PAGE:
Mountain Wheels: Acura’s stylish MDX Sport Hybrid blends high-tech with good looks (column)
2017 Acura MDX Sport Hybrid AWD Advanced
MSRP: $58,000; as tested: $58,975
Powertrain: 321-HP combo 3.0-liter engine/electric motors with seven-speed transmission
EPA figures: 27 combined (26 city/27 highway)
I went home to Alberta, Canada, before the official holiday weekend and had a lot of chats with folks about the many cars I’ve been fortunate enough to drive in recent years.
Up there, where gas is nearly $5 U.S. a gallon, people have a little more incentive to get into the hybrid game, but since they often live in -40 degree temperatures and cities are often four or more hours apart, the whole electric automobile thing seems even more far-fetched to them.
They might however embrace the very impressive new Acura MDX Sport Hybrid, a full-sized, three-row, all-wheel-drive, upscale import that adds the three-motor hybrid system found in the NSX supercar.
The vehicle is up to a net total of 321 horsepower for the combined forces of its 3.0-liter V6 and two electric motors, producing a vehicle which gets about 27 MPG on the highway (and a nearly equal 26 in the city). The standard MDX, with a 3.5-liter V6, is good for about 21-22 MPG on the highway, by comparison; 27 ain’t so bad for a substantial (4,471 pound) three-row machine.
I had initially heard that the Sport Hybrid was aiming at close to 400 horsepower, but that is not quite the case. The extra boost does make it a relatively speedy machine and 80 mph seems to be the SUV’s cruising sweet spot, but it is not exactly a rocket ship.
The car’s very futuristic looks might make you think twice, however. MDX has long been the more stylish alternative to the dowdy Lexus RX and now gives even Infiniti’s ever-expanding variety of SUVs a run for the money.
MDX Sport Hybrid’s lines are succinct and in the advanced model I got to drive — which crams pretty much all the options available into a $58,000 base price — the 20-inch alloy wheels, that black hole-styled grille and the Jewel Eye multiple-lens headlamps all make it a pretty sweet ride.
The hybrid system is kinda funny, to be honest. Unless I missed it, Sport Hybrid doesn’t even pretend to go all-electric for the usually pathetic 30-mile range most newfangled hybrid SUVs offer.
Here, the emphasis is on supplemental power to offset the gas motor during regular driving, with the MDX’s V6 occasionally switching off during neutral cruising. A seven-speed direct-clutch transmission, something of a rarity in a hybrid, does produce occasionally burpy switches between the power sources, though those familiar with the direct clutch systems in Volkswagen are aware of that jerky motion.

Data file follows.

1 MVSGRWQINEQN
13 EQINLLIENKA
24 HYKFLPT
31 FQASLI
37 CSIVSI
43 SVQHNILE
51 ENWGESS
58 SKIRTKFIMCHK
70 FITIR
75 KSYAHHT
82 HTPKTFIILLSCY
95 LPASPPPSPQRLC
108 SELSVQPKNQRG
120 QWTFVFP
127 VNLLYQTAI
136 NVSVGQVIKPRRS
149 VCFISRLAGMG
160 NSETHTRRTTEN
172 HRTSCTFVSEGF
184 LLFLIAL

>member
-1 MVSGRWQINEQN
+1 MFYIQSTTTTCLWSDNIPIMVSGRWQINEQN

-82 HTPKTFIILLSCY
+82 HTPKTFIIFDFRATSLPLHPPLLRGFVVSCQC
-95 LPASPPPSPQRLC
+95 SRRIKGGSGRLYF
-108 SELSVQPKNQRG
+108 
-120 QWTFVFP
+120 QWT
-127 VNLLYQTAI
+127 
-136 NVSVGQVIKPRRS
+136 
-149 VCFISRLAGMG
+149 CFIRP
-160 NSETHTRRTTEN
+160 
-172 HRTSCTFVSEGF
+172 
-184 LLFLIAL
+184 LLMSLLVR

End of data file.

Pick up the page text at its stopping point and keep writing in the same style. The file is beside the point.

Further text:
Flat out, uphill, the power is impressive but not overwhelming, which is good as the big SUV tended to get a little squirrelly in those deep ruts on I70 when proceeding at higher speeds. Electric steering is also a little heavy-handed, with strong inputs required; a leisurely cruise down Clear Creek Canyon to Golden indicated the overall feeling of the auto industry’s most bodacious system name (Super Handling All Wheel Drive) is nicely balanced at regular speeds.
Active dampers (four modes) can soften or stiffen the ride experience, but not to a neck-numbing extent like one of those German super-SUVs.
My MDX got captain’s chairs in the second row for a slightly more executive feel; finishings everywhere are leather and it is indeed a beautifully rendered automobile inside and out.
Space is also pretty generous with 68.4 cubic feet of space behind the first row, and a fully usable 38.4 cubic feet behind the second row.
The included Tech Package on my trim level added all of the many screens Acura and Honda now feel necessary to your motoring experience (a mid-instrument display and top and bottom screens in the center stack), with some limited information available about the power flow between the electric motors, engine and battery.
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